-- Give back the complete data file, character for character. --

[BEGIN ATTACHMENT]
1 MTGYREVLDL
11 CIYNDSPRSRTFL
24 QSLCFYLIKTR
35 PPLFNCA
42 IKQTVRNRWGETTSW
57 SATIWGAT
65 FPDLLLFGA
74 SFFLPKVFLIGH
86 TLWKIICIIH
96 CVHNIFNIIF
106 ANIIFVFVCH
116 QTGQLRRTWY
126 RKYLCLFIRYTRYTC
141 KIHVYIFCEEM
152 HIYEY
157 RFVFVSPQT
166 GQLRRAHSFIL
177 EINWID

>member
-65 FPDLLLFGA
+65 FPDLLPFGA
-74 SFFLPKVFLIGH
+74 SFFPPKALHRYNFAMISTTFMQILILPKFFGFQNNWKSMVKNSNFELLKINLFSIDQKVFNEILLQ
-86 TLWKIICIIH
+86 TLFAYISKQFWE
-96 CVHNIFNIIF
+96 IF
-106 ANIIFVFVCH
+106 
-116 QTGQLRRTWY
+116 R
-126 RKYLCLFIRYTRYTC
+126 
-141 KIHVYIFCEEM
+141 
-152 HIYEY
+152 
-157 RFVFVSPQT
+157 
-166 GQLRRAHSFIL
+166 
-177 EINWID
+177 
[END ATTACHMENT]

1 MTGYREVLDL
11 CIYNDSPRSRTFL
24 QSLCFYLIKTR
35 PPLFNCA
42 IKQTVRNRWGETTSW
57 SATIWGAT
65 FPDLLLFGA
74 SFFLPKVFLIGH
86 TLWKIICIIH
96 CVHNIFNIIF
106 ANIIFVFVCH
116 QTGQLRRTWY
126 RKYLCLFIRYTRYTC
141 KIHVYIFCEEM
152 HIYEY
157 RFVFVSPQT
166 GQLRRAHSFIL
177 EINWID

>member
-65 FPDLLLFGA
+65 FPDLLPFGA
-74 SFFLPKVFLIGH
+74 SFFPPKALHRYNFAMISTTFMQILILPKFFGFQNNWKSMVKNSNFELLKINLFSIDQKVFNEILLQ
-86 TLWKIICIIH
+86 TLFAYISKQFWE
-96 CVHNIFNIIF
+96 IF
-106 ANIIFVFVCH
+106 
-116 QTGQLRRTWY
+116 R
-126 RKYLCLFIRYTRYTC
+126 
-141 KIHVYIFCEEM
+141 
-152 HIYEY
+152 
-157 RFVFVSPQT
+157 
-166 GQLRRAHSFIL
+166 
-177 EINWID
+177 